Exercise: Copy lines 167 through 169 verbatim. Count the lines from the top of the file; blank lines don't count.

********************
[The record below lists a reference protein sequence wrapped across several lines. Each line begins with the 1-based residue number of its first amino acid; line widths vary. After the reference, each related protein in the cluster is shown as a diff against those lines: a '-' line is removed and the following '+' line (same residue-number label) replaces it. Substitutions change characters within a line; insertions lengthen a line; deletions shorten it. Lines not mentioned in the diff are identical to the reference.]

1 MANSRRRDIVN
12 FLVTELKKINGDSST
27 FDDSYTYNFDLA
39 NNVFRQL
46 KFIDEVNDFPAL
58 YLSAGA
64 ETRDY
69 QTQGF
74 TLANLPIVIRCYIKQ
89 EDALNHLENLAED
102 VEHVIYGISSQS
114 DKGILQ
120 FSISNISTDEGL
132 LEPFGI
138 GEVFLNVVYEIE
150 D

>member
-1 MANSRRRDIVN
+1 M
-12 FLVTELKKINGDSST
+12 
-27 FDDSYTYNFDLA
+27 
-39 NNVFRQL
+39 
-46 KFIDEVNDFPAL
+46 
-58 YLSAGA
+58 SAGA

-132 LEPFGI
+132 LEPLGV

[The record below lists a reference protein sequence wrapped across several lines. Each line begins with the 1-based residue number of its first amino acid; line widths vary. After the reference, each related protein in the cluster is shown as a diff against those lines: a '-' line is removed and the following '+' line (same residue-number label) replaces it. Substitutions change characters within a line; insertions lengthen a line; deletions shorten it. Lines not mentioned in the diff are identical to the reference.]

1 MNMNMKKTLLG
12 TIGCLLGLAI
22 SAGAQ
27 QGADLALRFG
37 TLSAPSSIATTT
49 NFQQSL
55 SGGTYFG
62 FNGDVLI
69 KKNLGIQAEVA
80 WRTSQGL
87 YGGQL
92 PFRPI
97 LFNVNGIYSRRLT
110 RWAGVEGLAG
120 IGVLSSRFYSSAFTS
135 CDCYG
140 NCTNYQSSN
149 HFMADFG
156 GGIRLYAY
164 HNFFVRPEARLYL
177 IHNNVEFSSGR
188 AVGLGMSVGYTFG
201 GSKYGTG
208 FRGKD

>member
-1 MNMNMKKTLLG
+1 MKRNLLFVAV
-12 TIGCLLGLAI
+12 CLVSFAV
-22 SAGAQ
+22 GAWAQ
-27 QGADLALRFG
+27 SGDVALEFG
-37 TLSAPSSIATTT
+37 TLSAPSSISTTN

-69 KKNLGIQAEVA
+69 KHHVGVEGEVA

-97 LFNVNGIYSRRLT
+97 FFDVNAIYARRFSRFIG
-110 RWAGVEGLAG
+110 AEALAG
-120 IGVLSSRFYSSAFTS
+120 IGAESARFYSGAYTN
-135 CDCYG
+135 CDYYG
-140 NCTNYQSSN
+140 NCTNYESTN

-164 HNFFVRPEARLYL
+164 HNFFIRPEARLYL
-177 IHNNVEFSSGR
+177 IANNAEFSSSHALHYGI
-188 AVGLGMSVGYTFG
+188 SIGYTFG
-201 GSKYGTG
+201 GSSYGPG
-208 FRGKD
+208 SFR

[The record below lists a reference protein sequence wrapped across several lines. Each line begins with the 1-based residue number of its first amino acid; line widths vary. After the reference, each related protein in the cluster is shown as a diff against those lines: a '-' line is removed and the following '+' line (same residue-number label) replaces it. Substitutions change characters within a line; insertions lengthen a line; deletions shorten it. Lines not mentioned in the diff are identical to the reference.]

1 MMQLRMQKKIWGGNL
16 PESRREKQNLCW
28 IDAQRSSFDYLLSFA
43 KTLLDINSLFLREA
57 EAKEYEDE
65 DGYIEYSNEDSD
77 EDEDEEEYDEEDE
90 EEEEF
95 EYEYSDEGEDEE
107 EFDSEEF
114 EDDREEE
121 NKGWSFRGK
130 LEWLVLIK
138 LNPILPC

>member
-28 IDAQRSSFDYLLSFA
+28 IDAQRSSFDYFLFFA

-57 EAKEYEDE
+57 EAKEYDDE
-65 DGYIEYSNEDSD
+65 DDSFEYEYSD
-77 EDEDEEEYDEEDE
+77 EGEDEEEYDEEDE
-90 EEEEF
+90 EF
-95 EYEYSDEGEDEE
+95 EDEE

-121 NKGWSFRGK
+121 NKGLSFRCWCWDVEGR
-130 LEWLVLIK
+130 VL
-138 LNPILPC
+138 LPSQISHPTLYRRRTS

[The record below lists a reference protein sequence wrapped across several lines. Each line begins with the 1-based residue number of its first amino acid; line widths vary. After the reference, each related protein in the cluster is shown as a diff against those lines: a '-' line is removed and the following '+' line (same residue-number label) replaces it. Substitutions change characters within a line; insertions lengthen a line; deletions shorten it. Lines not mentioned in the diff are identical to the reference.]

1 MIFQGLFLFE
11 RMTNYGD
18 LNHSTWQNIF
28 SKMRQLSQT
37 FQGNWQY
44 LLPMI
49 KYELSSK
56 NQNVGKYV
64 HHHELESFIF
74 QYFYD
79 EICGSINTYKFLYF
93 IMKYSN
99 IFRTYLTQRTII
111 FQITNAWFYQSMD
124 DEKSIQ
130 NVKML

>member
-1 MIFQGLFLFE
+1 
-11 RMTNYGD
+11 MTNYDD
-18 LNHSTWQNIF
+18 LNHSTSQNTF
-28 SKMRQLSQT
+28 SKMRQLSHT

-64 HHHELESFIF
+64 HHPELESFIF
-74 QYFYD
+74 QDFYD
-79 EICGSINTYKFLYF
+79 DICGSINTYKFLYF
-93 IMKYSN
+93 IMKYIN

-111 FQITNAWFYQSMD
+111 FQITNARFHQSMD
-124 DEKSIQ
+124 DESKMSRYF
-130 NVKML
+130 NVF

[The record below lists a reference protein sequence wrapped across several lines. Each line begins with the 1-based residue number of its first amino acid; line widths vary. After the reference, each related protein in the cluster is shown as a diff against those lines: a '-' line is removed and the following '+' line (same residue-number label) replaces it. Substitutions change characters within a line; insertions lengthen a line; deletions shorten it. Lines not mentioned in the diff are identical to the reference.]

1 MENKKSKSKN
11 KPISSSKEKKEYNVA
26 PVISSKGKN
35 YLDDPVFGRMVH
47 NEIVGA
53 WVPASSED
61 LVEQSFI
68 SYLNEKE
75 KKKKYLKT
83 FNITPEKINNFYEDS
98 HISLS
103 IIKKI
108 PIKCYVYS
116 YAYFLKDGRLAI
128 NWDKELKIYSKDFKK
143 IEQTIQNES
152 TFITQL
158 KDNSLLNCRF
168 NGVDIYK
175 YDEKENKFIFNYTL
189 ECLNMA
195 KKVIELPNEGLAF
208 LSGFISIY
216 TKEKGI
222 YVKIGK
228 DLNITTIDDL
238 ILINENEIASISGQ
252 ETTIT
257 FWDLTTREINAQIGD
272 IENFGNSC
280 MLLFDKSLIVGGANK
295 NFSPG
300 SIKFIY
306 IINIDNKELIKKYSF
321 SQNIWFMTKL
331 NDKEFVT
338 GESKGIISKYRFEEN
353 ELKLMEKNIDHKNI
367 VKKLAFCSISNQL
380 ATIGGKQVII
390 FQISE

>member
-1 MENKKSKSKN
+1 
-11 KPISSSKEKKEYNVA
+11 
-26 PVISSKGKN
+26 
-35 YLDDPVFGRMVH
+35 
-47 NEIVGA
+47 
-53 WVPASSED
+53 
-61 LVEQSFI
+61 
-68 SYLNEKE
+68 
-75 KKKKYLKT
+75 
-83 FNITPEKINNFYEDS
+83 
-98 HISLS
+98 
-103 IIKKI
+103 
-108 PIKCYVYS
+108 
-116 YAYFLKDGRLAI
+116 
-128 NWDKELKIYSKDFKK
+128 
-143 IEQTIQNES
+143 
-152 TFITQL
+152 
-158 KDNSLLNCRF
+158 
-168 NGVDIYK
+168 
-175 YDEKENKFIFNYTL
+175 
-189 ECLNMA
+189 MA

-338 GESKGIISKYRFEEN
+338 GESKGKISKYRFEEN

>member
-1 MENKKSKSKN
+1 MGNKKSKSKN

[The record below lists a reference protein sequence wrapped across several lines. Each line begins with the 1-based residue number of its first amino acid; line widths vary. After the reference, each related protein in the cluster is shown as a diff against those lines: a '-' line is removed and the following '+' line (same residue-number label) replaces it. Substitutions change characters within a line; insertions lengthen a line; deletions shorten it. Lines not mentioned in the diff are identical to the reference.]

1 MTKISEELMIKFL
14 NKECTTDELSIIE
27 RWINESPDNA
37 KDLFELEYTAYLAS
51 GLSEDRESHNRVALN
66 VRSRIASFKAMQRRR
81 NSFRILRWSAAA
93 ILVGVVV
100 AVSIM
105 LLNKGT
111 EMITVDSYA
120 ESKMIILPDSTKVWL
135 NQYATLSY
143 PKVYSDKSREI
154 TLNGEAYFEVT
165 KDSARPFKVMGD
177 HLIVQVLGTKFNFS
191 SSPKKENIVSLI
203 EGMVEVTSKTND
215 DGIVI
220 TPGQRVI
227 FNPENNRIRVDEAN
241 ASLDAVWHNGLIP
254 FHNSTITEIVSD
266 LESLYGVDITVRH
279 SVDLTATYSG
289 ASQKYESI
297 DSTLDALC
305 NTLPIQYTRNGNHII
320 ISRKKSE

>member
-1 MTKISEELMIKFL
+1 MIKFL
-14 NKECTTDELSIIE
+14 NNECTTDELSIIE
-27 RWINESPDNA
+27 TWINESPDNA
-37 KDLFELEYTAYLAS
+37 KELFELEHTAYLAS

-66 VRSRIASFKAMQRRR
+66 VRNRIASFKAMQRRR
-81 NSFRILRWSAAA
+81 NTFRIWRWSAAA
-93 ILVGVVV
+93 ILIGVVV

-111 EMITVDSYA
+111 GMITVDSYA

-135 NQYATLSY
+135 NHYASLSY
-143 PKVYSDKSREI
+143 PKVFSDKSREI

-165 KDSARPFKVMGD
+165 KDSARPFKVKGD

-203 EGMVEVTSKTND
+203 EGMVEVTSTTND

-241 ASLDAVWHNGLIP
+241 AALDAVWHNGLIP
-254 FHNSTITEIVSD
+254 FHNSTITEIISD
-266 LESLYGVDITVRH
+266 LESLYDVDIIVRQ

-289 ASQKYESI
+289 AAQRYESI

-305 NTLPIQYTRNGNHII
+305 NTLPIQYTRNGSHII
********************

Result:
11 KPISSSKEKKEYNVA
26 PVISSKGKN
35 YLDDPVFGRMVH